Secretary of the Interior Ryan Zinke recently visited the national monument on an impartial fact-finding mission wherein Rose says he spent four days meeting with the opposition team, but only one hour with the tribal coalition advocating for the public lands before he recommended that the size of the national monument should be reduced.
National Parks may have a bigger profile, but national monuments are just as important in their environmental and cultural significance, not to mention the rich experience they offer visitors.
Whereas national parks tend to have a bit more funding—and the paved roads, signage, and park rangers that come along with that—“[national monuments] are kind of like the rough step brother of the national park system,” Rose says.
“What makes them so special in another way is that they have this raw feeling to them, and they’re way less touristy. They just feel like you’re kind of walking through this natural state as it existed thousands of years ago. And in many cases you are.”
Visiting these national monuments is an incredible experience, but also one that offers some pretty interesting adventures if, say, you’re trying to hit up 22 of them in the space of about 20 days. Rose had a few, to say the least.
To begin with, the mathematically optimized route that Rose and his friend had initially developed had to be re-calibrated at the very beginning of the trip after a brutal heat wave hit the southwest. Rose found himself shooting a video in Nevada in the 115-degree heat, and realized he couldn’t keep doing that while the temperatures skyrocketed.
Then there was the time he and his dad got lost in the Giant Sequoia National Monument. Mid-trip, Rose’s dad realized how little sleep his son was running on as he juggled driving between locations; shooting, editing, and posting videos; and all the pesky day-to-day tasks of life. He decided to cancel a planned vacation and meet up with Rose to help drive and cook.
Rose wanted to shoot the video for that particular monument at the Boole tree, a giant Sequoia that is the largest tree in the U.S. and the sixth largest in the world.
Using Google Maps (“which was probably our first mistake”), they found themselves driving deep into the woods in five-ton Ashley on a path that was meant for jeeps and ATVs (remember the scrappy, unpaved roads of national monuments?). Finally, they got to the bottom of a steep hill and ran into a flooded creek. They were stuck with no cellphone reception.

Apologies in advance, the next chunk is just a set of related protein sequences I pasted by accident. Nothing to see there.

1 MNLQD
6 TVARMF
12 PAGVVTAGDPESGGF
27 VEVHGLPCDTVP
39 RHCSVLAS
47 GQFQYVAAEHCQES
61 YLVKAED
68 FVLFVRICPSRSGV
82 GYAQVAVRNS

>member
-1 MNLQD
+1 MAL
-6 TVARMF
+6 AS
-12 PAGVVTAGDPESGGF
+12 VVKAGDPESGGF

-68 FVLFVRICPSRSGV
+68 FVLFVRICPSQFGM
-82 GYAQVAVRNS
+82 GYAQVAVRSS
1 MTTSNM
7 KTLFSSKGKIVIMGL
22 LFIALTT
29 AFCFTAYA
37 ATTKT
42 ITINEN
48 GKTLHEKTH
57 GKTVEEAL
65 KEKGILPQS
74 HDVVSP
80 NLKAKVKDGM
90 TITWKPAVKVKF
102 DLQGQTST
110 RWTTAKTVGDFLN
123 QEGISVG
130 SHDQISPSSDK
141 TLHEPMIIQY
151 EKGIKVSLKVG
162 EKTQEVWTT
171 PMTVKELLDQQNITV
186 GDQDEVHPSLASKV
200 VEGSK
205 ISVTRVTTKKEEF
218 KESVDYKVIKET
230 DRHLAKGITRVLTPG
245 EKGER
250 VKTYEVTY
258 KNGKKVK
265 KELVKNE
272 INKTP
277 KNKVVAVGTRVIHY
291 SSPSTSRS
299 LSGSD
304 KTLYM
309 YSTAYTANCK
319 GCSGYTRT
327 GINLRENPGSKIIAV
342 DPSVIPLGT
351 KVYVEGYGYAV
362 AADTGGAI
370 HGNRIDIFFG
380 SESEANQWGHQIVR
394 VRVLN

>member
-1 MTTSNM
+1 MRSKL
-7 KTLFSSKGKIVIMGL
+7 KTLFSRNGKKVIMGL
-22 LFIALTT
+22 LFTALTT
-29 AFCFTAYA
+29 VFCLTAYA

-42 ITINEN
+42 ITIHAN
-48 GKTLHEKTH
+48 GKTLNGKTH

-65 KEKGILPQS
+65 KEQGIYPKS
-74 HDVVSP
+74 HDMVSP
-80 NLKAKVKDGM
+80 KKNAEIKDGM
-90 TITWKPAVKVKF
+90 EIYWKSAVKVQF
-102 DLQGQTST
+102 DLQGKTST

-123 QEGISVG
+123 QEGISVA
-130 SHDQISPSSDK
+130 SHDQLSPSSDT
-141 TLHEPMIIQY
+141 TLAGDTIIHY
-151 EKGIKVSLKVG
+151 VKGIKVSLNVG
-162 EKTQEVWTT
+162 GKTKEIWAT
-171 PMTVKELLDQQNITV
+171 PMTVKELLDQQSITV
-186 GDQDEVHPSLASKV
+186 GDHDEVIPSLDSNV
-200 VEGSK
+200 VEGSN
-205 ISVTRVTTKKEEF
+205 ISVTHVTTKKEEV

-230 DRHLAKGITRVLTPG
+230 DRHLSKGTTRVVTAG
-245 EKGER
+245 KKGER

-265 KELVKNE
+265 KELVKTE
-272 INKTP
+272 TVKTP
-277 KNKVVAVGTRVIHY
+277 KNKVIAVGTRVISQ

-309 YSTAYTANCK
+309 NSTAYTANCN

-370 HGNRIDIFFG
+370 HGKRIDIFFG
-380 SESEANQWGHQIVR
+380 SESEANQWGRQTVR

Just before Rose could hike up a nearby mountain to find some phone coverage and call in a helicopter to save them, he realized that some scattered wood wasn’t a dam as he first thought, but the makeshift creek bridge that had been washed out by the rising waters. “I feel confident we can rebuild this,” he remembers thinking.
“It was like playing large-scale Tetris for survival,” Rose says. They finally got the logs in place and made it across the water before realizing they were still lost. They decided to set up camp for the night. “We didn’t see another human being for that entire time. We were just in the middle of nowhere. It was really beautiful though. The place where we ended up camping, if we’d intended to be there and were in a vehicle that was capable of handling that, it was a great place to camp.”
Now, spots like those are in danger. With just a couple days left to go, the Department of the Interior has received 1.2 million public comments, although Rose and several other nonprofits that he has started working with are hoping to get that number up to 2 million by the Monday deadline.
After that—and after a major sleep catch-up—Rose says he’ll continue encouraging Americans to write to their representatives before he tackles his next project.
Recently, Trump signed a new executive order that puts several more marine monuments on the chopping block, and this time it’s personal. One of the new endangered sites is Monterey Bay, a monument that holds a special place in the heart of one van-loving San Francisco native.